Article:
Obama edges toward full support for encryption – but does he understand what that means?

Leaked doc says no backdoors, doesn't grasp basics of crypto


Where it goes a bit wobbly

If Prez Obama does go that route, a timeline would have the US administration reaching out to industry, other governments, and civil society this month to line up supportive statements, with a presidential statement in October. Then there'll be a drive in November to get the tech industry to agree to a voluntary system of giving law enforcement access to data under particular circumstances.

The specific wording from the memo reads:

Outreach to other governments to bring more allies in alignment with our position; outreach to U.S. industry to build voluntary cooperation in the absence of compulsion; host public discussions and debates on encryption policy with U.S. industry and foreign allies.

By voluntary cooperation, what is the White House saying? That the encryption is secure and backdoor-free until a company cooperates with the Feds, at which point the encryption is somehow dialed back, and messages and files can be suddenly magically read? That sounds like a backdoor.

Does the White House want, say, Apple to volunteer, at the sight of a warrant, to intercept key exchanges in the cloud so that intercepted iMessages can be decrypted? Won't that undermine the whole practice of end-to-end encryption by introducing backdoors by another name?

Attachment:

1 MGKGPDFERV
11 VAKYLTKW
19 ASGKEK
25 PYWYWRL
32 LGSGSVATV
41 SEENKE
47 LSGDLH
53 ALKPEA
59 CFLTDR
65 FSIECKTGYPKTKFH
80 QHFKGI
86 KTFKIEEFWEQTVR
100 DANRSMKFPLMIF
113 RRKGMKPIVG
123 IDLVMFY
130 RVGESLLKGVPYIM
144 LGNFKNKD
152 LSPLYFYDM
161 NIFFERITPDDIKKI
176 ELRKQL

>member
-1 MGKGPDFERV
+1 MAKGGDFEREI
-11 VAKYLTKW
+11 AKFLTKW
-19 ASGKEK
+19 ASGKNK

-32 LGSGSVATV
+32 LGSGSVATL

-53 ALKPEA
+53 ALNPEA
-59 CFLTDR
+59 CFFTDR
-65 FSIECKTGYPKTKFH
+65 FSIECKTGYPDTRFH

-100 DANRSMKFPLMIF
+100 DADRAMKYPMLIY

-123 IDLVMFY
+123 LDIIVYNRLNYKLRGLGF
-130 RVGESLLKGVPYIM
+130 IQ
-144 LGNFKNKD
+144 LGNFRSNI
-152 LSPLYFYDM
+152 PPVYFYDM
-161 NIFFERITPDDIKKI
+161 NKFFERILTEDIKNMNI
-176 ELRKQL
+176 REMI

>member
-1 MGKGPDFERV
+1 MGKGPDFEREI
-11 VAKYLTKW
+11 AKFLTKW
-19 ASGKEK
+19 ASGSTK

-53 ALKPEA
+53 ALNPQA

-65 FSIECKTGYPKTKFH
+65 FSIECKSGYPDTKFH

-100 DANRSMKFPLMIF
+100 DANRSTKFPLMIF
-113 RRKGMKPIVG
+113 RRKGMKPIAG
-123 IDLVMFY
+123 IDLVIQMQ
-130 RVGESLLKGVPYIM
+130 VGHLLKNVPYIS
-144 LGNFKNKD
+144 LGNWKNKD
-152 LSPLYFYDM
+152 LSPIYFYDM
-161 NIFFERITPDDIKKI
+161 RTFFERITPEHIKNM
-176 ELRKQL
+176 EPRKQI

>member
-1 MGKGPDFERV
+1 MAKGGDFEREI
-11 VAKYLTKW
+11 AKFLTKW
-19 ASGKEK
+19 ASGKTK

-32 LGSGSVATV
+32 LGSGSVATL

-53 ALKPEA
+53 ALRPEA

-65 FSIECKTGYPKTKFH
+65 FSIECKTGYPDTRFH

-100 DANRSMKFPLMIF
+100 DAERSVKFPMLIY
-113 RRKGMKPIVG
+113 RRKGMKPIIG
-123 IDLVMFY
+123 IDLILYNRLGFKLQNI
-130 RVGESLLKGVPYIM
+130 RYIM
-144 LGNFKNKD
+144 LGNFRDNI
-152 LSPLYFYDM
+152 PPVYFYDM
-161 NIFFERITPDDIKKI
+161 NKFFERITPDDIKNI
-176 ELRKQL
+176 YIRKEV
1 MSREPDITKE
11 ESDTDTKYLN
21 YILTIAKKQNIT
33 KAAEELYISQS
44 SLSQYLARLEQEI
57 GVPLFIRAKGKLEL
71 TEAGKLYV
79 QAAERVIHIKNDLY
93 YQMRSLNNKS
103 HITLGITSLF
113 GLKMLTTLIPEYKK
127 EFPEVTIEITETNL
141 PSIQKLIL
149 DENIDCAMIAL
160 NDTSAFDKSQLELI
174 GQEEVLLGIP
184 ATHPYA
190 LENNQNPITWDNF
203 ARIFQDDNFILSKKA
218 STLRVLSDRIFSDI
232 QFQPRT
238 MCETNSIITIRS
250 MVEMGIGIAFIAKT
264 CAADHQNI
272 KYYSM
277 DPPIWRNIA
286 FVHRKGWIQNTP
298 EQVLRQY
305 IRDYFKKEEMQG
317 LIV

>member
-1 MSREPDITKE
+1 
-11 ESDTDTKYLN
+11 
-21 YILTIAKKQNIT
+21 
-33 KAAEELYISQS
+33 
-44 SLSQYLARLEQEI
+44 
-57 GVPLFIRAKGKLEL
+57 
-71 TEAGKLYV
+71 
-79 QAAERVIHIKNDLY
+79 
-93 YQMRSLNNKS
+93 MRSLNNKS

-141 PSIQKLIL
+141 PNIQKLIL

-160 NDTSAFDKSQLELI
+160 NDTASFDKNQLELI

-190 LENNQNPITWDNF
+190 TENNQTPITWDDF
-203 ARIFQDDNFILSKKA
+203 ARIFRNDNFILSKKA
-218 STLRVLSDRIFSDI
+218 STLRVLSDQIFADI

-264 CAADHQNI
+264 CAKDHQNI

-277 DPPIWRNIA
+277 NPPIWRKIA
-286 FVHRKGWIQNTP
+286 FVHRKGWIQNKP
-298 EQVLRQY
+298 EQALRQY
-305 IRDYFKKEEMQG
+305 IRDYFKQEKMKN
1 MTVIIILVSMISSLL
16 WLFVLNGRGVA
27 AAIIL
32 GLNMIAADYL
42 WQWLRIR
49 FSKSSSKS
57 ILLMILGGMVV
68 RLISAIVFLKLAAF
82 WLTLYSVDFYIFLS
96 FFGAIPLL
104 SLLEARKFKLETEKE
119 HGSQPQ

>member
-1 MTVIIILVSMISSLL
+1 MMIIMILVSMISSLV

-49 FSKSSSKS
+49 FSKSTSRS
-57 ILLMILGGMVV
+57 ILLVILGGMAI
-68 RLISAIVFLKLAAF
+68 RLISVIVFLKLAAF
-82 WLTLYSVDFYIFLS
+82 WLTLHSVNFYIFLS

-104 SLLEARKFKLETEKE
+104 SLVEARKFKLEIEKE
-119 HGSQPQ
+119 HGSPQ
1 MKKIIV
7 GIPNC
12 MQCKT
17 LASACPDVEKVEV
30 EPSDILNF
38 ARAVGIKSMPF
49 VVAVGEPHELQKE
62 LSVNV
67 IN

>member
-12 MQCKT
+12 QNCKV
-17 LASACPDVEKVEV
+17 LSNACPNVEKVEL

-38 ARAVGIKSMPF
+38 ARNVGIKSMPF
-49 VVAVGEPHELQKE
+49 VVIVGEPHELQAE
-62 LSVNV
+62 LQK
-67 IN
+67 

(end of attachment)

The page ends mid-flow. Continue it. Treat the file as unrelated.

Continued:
Either encryption is secure and backdoor-free, or it isn't and is generally useless. We assume by "voluntary cooperation," the President is willing to be told to get lost by the tech giants in November – if they have the strength to do so. If not, then all of this is a sham; a political maneuver to keep privacy-loving nerds quiet.

Already set in stone?

It is very possible that the decision has already been made and outreach is about to begin, leading to the leak of the NSC memo. Although the FBI was originally forthright about its demand for backdoor access, it has since scaled back its aggressive demands, particularly after the tech industry pushed back just as hard. Recently, an FTC Commissioner and its CTO also publicly posted their support of encryption.

Despite the NSC's importance and key position within the White House, it is notorious for leaks, although a full leaked document is unusual. ®


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